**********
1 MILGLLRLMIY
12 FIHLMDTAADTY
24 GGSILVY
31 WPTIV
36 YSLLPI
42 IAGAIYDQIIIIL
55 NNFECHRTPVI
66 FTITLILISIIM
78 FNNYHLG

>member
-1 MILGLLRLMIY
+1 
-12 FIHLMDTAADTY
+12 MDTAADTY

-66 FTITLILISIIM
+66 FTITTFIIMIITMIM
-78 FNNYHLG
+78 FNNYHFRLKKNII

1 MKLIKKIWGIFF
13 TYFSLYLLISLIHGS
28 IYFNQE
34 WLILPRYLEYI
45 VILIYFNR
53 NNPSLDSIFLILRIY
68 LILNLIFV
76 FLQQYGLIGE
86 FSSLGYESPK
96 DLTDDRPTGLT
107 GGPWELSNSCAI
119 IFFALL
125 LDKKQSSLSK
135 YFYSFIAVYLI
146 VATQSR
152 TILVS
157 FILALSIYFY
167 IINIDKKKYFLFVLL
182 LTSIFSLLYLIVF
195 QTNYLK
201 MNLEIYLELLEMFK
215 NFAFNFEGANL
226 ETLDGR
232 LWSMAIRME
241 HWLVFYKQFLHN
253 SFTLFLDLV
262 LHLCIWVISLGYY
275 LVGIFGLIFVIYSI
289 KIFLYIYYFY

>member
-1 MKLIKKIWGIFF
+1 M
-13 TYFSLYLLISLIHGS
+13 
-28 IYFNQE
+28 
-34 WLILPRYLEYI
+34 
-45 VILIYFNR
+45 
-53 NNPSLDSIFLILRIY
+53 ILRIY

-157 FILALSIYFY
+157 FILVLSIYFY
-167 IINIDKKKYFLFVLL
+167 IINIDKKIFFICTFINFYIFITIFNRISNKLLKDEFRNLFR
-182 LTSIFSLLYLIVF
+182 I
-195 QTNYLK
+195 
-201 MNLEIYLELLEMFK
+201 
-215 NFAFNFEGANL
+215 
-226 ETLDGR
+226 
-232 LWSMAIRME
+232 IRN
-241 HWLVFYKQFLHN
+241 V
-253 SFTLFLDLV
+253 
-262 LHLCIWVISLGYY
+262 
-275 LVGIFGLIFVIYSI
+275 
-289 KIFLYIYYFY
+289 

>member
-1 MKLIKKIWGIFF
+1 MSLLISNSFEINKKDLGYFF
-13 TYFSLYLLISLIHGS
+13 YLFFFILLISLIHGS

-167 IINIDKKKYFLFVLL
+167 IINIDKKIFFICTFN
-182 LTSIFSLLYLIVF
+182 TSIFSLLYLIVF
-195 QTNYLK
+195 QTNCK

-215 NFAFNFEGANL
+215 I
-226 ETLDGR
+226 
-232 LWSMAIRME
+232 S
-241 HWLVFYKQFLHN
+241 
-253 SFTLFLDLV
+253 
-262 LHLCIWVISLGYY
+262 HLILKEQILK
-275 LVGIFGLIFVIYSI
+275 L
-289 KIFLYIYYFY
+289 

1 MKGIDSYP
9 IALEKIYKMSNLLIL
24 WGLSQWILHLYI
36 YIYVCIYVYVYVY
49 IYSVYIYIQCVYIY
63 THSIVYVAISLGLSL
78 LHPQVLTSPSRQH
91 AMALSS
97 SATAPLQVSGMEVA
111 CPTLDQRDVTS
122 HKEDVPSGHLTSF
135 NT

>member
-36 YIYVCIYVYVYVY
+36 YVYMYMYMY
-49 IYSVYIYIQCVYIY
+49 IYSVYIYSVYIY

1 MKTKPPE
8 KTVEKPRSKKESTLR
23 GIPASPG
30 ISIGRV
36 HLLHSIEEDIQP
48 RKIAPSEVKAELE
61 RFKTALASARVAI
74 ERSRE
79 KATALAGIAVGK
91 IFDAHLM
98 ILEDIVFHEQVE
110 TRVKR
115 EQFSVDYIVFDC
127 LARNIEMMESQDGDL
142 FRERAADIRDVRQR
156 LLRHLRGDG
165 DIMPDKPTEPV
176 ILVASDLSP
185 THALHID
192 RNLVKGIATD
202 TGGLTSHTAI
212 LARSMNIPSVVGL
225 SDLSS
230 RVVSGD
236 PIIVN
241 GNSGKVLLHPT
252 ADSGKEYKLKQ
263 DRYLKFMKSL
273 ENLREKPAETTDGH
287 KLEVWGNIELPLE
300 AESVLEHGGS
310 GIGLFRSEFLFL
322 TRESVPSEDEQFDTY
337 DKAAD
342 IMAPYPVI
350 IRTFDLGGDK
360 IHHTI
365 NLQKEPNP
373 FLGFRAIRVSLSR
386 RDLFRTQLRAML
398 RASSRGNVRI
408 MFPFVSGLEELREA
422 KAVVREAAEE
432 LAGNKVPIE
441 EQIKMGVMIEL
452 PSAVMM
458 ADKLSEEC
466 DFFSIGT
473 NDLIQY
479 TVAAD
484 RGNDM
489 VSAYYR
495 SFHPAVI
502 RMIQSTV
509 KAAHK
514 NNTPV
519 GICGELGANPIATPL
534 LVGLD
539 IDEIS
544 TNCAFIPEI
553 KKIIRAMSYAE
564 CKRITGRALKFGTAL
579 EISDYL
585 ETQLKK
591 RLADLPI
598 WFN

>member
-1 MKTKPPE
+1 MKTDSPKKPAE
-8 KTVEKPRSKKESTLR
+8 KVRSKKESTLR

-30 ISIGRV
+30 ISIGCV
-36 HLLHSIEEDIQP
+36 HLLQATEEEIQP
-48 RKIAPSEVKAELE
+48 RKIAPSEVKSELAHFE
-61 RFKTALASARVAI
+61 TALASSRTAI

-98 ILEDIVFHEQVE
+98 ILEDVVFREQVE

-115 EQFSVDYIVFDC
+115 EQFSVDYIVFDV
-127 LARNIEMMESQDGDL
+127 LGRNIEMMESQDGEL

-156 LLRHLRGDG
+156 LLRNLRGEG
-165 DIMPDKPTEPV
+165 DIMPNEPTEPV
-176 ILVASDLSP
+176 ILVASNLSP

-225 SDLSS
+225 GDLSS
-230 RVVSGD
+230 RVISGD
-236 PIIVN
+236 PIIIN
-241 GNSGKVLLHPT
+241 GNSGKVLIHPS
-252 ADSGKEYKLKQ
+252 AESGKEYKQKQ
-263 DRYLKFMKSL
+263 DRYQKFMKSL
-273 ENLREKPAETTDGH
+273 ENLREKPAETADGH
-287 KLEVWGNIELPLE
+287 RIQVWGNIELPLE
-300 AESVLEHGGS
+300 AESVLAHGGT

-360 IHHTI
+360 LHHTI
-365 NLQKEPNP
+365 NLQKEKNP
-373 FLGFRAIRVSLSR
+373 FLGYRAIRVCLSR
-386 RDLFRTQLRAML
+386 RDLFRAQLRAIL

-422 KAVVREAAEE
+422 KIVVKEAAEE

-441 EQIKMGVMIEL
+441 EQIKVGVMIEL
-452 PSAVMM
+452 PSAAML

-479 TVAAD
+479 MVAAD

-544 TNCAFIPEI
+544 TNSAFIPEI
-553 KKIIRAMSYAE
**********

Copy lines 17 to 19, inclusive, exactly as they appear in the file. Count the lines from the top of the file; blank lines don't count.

-78 FNNYHLG
+78 FNNYHFRLKKNII

1 MKLIKKIWGIFF